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The Faithful Landlord

10/5/2014 The text for today’s sermon is Matthew 21:33-46.

Grace and peace to you from God our Father and our Lord and Savior, Jesus Christ.  Amen.

It has been said, “Don’t ever lend money to relatives or friends.”  It can ruin the relationship.  To this, I’d like to add two additional truths which I have learned through the years:  1) don’t ever lend money or anything else to anyone, expecting full restitution without hassles; and 2) don’t ever rent a house to relatives or friends, or to those recommended by either.

I learned the second axiom after my father died.  Upon his death, I inherited his fix-me-upper, along with the mortgage.  Once I finished renovations, I rented it to a family which was recommended by a relative.  At first, all seemed to be okay.  Marie seemed to like the house and she and her husband agreed to the price I was asking for rent, after a little haggling, of course.  Yet, it didn’t take long to find out that all was not as it seemed.  Their expectations of me as landlord and my expectations of them as tenants were not in agreement.

First, there were the overflowing complaints…some of which made no sense.  Then there were the recommendations, the most memorable of which was one suggesting that I replace the field stone foundation because a little puddle of water would leak into the basement during torrential rains.  Finally, there were the late payments of rent, which seemed to get later and later each month.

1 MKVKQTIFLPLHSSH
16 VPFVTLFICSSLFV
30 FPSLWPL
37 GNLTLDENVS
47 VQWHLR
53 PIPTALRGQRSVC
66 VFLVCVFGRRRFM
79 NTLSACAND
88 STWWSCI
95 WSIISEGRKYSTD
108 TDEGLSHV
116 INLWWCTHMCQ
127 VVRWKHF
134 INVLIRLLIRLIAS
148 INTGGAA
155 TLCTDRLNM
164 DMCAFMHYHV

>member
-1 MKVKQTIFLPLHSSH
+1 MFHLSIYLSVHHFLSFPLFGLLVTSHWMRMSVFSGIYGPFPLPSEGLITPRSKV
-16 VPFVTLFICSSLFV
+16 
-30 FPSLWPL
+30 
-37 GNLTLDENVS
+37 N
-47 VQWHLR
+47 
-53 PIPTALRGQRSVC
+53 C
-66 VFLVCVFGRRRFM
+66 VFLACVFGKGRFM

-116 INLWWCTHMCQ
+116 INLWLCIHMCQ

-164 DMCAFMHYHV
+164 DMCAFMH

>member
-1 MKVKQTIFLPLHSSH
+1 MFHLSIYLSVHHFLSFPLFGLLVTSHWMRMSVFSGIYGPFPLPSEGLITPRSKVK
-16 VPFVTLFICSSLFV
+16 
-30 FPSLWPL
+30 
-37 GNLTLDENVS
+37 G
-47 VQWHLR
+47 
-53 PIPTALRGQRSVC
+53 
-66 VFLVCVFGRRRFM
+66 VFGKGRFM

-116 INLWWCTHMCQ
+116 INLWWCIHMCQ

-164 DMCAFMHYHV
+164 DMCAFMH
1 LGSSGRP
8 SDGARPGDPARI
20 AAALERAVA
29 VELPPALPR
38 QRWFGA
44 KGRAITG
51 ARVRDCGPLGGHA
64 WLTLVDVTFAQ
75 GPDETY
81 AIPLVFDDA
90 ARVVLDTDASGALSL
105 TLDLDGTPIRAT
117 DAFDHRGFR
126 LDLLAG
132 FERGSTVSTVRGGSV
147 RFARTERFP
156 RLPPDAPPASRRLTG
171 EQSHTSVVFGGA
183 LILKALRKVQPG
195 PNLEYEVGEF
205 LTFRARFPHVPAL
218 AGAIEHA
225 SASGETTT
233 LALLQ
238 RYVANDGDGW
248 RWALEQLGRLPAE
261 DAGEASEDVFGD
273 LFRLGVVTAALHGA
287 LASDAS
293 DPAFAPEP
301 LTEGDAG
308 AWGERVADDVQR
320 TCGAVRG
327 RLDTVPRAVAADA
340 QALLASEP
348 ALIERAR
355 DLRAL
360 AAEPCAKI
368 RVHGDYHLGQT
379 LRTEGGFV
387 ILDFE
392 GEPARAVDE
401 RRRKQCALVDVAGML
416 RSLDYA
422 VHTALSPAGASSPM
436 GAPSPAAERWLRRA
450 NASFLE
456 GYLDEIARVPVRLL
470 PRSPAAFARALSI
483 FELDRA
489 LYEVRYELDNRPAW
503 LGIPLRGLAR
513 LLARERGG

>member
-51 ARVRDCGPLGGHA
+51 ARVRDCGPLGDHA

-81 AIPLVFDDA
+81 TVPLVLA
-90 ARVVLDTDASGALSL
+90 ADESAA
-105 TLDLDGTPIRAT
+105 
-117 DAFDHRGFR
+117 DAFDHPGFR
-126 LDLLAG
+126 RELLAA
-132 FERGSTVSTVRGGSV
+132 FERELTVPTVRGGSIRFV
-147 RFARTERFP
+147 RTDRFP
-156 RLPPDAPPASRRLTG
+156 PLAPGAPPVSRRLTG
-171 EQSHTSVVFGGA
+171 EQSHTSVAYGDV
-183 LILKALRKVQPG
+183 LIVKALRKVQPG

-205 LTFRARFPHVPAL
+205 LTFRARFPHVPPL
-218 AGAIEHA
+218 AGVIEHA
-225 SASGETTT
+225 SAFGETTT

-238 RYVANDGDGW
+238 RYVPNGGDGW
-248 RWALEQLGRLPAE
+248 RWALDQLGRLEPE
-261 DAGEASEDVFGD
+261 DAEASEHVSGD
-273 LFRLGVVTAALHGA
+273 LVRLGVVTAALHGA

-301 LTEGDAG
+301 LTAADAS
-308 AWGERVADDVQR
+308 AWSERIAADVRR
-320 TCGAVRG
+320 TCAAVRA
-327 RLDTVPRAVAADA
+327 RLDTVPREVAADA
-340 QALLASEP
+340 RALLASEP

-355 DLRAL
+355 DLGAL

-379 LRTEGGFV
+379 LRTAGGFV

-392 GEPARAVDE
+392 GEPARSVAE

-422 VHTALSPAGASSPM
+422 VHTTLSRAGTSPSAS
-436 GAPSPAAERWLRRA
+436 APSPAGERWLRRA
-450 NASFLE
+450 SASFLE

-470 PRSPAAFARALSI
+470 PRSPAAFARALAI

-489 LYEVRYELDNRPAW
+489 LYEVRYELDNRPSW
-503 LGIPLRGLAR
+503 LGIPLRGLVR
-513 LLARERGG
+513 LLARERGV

As a landlord, I attempted to deal constructively with their complaints and recommendations.  I was even flexible when it came to the payment of rent. But when my flexibility was taken for granted as the tenants became later and later with payment, I warned them about the late payment clause and penalties in the lease.

Now, if I had such problems with renting out such a small amount as a single family house to someone who came highly recommended, just think of the headaches and heartaches that God must have to deal with when it comes to us.  For, everything on earth and in the heavens above belongs to God for he created it all and God created it good.  The wonderful thing for us is that in God’s divine goodness, he has chosen to dole it out to us for our use, and that makes us tenants in God’s vineyard.

As a landlord, God is much more gracious than I could ever be.  We might call him a little naïve in that he doesn’t make us sign a contract.  He trusts us to be good caretakers, who produce good fruit.  And, he trusts that we will be faithful in our dealings with him.  God allows us full use of what is his.  We can do with it as we please.  He doesn’t stand over us and watch our every move.  We are free.  But, God does expect us to remember who is landlord and who is tenant, and to pay him what is his in due season.

In order for me to get what was owed me in rent on a timely basis, I had to warn the tenants that there were consequences for late payment.  The warning was enough for them.  They heeded the warning and changed their way.  God has also issued us a warning in the form of a parable told by Jesus.  “There was a vineyard,” Jesus said, “and in that vineyard there were tenants.”  Those renters were so blinded by greed that they refused to pay rent to their landlord.  Employees of the landlord were sent.  The renters killed one, beat another, and stoned a third.  By rights, the landlord should have done away with those tenants, but instead, he sent another batch of loyal servants to speak with them and collect what was due.  But, these were treated in the same fashion as the first envoy.